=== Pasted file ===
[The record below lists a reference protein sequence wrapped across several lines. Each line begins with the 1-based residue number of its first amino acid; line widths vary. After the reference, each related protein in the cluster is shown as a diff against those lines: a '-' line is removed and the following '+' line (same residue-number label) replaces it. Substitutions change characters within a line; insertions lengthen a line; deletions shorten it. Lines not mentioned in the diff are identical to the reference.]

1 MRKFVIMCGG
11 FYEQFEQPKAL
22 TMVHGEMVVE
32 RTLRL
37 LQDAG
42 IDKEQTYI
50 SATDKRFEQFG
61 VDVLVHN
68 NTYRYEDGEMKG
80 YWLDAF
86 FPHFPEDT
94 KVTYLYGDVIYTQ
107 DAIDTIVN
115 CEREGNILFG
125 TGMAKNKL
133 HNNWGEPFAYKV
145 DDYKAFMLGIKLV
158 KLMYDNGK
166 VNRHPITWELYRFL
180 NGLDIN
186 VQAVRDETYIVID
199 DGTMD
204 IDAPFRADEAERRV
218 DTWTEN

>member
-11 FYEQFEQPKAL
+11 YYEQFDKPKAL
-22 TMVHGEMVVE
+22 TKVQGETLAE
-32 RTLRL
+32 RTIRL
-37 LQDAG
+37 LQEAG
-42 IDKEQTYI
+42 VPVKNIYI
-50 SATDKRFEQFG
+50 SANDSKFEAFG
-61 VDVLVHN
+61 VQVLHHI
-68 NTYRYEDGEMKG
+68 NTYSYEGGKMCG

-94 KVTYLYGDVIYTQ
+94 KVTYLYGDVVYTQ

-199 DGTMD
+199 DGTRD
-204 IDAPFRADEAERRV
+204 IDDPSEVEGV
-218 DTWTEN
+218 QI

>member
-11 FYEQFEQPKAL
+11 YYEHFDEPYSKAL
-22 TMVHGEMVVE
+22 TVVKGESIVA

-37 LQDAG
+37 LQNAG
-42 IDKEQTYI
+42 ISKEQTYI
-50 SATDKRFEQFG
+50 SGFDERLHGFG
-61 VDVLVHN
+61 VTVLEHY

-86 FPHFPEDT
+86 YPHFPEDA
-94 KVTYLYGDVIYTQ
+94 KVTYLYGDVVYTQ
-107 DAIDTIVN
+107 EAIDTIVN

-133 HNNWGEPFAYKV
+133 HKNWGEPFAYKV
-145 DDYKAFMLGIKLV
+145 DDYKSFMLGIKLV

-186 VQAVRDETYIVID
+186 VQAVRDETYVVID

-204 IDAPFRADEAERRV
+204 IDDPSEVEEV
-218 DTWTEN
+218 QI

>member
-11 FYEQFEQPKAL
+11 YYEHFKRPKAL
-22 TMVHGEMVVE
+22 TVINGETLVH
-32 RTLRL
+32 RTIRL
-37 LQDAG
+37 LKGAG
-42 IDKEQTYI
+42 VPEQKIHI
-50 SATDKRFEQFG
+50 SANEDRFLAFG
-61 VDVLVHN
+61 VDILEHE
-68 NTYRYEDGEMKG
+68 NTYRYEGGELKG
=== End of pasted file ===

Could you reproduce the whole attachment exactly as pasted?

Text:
[The record below lists a reference protein sequence wrapped across several lines. Each line begins with the 1-based residue number of its first amino acid; line widths vary. After the reference, each related protein in the cluster is shown as a diff against those lines: a '-' line is removed and the following '+' line (same residue-number label) replaces it. Substitutions change characters within a line; insertions lengthen a line; deletions shorten it. Lines not mentioned in the diff are identical to the reference.]

1 MRKFVIMCGG
11 FYEQFEQPKAL
22 TMVHGEMVVE
32 RTLRL
37 LQDAG
42 IDKEQTYI
50 SATDKRFEQFG
61 VDVLVHN
68 NTYRYEDGEMKG
80 YWLDAF
86 FPHFPEDT
94 KVTYLYGDVIYTQ
107 DAIDTIVN
115 CEREGNILFG
125 TGMAKNKL
133 HNNWGEPFAYKV
145 DDYKAFMLGIKLV
158 KLMYDNGK
166 VNRHPITWELYRFL
180 NGLDIN
186 VQAVRDETYIVID
199 DGTMD
204 IDAPFRADEAERRV
218 DTWTEN

>member
-11 FYEQFEQPKAL
+11 YYEQFDKPKAL
-22 TMVHGEMVVE
+22 TKVQGETLAE
-32 RTLRL
+32 RTIRL
-37 LQDAG
+37 LQEAG
-42 IDKEQTYI
+42 VPVKNIYI
-50 SATDKRFEQFG
+50 SANDSKFEAFG
-61 VDVLVHN
+61 VQVLHHI
-68 NTYRYEDGEMKG
+68 NTYSYEGGKMCG

-94 KVTYLYGDVIYTQ
+94 KVTYLYGDVVYTQ

-199 DGTMD
+199 DGTRD
-204 IDAPFRADEAERRV
+204 IDDPSEVEGV
-218 DTWTEN
+218 QI

>member
-11 FYEQFEQPKAL
+11 YYEHFDEPYSKAL
-22 TMVHGEMVVE
+22 TVVKGESIVA

-37 LQDAG
+37 LQNAG
-42 IDKEQTYI
+42 ISKEQTYI
-50 SATDKRFEQFG
+50 SGFDERLHGFG
-61 VDVLVHN
+61 VTVLEHY

-86 FPHFPEDT
+86 YPHFPEDA
-94 KVTYLYGDVIYTQ
+94 KVTYLYGDVVYTQ
-107 DAIDTIVN
+107 EAIDTIVN

-133 HNNWGEPFAYKV
+133 HKNWGEPFAYKV
-145 DDYKAFMLGIKLV
+145 DDYKSFMLGIKLV

-186 VQAVRDETYIVID
+186 VQAVRDETYVVID

-204 IDAPFRADEAERRV
+204 IDDPSEVEEV
-218 DTWTEN
+218 QI

>member
-11 FYEQFEQPKAL
+11 YYEHFKRPKAL
-22 TMVHGEMVVE
+22 TVINGETLVH
-32 RTLRL
+32 RTIRL
-37 LQDAG
+37 LKGAG
-42 IDKEQTYI
+42 VPEQKIHI
-50 SATDKRFEQFG
+50 SANEDRFLAFG
-61 VDVLVHN
+61 VDILEHE
-68 NTYRYEDGEMKG
+68 NTYRYEGGELKG